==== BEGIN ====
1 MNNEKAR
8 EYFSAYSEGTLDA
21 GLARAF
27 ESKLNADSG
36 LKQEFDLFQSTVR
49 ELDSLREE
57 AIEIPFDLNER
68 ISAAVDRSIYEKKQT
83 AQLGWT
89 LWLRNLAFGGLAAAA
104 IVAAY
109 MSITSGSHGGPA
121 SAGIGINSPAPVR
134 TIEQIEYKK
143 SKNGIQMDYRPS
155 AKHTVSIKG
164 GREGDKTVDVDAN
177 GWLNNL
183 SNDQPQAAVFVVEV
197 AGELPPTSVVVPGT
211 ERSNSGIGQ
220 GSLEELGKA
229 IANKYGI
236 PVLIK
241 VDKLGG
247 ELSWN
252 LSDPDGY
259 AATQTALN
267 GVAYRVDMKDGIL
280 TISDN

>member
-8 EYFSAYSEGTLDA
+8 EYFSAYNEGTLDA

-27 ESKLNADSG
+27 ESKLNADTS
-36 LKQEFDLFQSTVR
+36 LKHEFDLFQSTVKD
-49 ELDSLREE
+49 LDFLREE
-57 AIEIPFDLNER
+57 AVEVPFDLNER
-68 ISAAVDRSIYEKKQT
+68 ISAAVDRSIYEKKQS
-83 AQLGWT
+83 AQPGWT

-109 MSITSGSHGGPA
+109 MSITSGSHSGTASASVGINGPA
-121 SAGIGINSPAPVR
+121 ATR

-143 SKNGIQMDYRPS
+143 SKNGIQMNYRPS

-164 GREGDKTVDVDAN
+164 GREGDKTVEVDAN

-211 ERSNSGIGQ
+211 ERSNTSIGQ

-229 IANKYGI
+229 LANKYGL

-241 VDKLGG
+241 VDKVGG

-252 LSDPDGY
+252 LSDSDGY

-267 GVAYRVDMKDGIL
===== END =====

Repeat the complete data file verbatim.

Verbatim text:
1 MNNEKAR
8 EYFSAYSEGTLDA
21 GLARAF
27 ESKLNADSG
36 LKQEFDLFQSTVR
49 ELDSLREE
57 AIEIPFDLNER
68 ISAAVDRSIYEKKQT
83 AQLGWT
89 LWLRNLAFGGLAAAA
104 IVAAY
109 MSITSGSHGGPA
121 SAGIGINSPAPVR
134 TIEQIEYKK
143 SKNGIQMDYRPS
155 AKHTVSIKG
164 GREGDKTVDVDAN
177 GWLNNL
183 SNDQPQAAVFVVEV
197 AGELPPTSVVVPGT
211 ERSNSGIGQ
220 GSLEELGKA
229 IANKYGI
236 PVLIK
241 VDKLGG
247 ELSWN
252 LSDPDGY
259 AATQTALN
267 GVAYRVDMKDGIL
280 TISDN

>member
-8 EYFSAYSEGTLDA
+8 EYFSAYNEGTLDA

-27 ESKLNADSG
+27 ESKLNADTS
-36 LKQEFDLFQSTVR
+36 LKHEFDLFQSTVKD
-49 ELDSLREE
+49 LDFLREE
-57 AIEIPFDLNER
+57 AVEVPFDLNER
-68 ISAAVDRSIYEKKQT
+68 ISAAVDRSIYEKKQS
-83 AQLGWT
+83 AQPGWT

-109 MSITSGSHGGPA
+109 MSITSGSHSGTASASVGINGPA
-121 SAGIGINSPAPVR
+121 ATR

-143 SKNGIQMDYRPS
+143 SKNGIQMNYRPS

-164 GREGDKTVDVDAN
+164 GREGDKTVEVDAN

-211 ERSNSGIGQ
+211 ERSNTSIGQ

-229 IANKYGI
+229 LANKYGL

-241 VDKLGG
+241 VDKVGG

-252 LSDPDGY
+252 LSDSDGY

-267 GVAYRVDMKDGIL